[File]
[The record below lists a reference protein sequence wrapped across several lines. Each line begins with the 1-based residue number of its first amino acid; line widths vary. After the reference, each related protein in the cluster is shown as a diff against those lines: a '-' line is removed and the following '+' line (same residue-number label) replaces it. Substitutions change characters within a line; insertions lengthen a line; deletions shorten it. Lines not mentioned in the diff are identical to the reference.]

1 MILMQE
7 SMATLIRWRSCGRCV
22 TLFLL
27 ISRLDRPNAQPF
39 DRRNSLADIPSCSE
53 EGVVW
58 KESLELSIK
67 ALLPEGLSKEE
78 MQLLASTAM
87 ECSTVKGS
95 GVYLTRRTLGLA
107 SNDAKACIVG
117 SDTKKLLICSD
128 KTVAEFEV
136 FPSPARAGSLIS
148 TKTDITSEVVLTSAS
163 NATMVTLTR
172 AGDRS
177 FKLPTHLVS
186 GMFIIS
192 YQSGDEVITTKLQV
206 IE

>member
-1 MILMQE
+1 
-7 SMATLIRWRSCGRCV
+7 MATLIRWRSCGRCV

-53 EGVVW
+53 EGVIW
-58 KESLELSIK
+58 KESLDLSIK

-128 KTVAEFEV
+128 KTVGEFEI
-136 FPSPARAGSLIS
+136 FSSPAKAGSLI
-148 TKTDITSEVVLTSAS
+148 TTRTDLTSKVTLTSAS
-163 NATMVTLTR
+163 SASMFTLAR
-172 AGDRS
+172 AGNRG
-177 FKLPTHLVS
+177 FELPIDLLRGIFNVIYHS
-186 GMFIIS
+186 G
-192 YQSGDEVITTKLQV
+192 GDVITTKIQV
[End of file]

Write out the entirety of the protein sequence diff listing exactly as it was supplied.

[The record below lists a reference protein sequence wrapped across several lines. Each line begins with the 1-based residue number of its first amino acid; line widths vary. After the reference, each related protein in the cluster is shown as a diff against those lines: a '-' line is removed and the following '+' line (same residue-number label) replaces it. Substitutions change characters within a line; insertions lengthen a line; deletions shorten it. Lines not mentioned in the diff are identical to the reference.]

1 MILMQE
7 SMATLIRWRSCGRCV
22 TLFLL
27 ISRLDRPNAQPF
39 DRRNSLADIPSCSE
53 EGVVW
58 KESLELSIK
67 ALLPEGLSKEE
78 MQLLASTAM
87 ECSTVKGS
95 GVYLTRRTLGLA
107 SNDAKACIVG
117 SDTKKLLICSD
128 KTVAEFEV
136 FPSPARAGSLIS
148 TKTDITSEVVLTSAS
163 NATMVTLTR
172 AGDRS
177 FKLPTHLVS
186 GMFIIS
192 YQSGDEVITTKLQV
206 IE

>member
-1 MILMQE
+1 
-7 SMATLIRWRSCGRCV
+7 MATLIRWRSCGRCV

-53 EGVVW
+53 EGVIW
-58 KESLELSIK
+58 KESLDLSIK

-128 KTVAEFEV
+128 KTVGEFEI
-136 FPSPARAGSLIS
+136 FSSPAKAGSLI
-148 TKTDITSEVVLTSAS
+148 TTRTDLTSKVTLTSAS
-163 NATMVTLTR
+163 SASMFTLAR
-172 AGDRS
+172 AGNRG
-177 FKLPTHLVS
+177 FELPIDLLRGIFNVIYHS
-186 GMFIIS
+186 G
-192 YQSGDEVITTKLQV
+192 GDVITTKIQV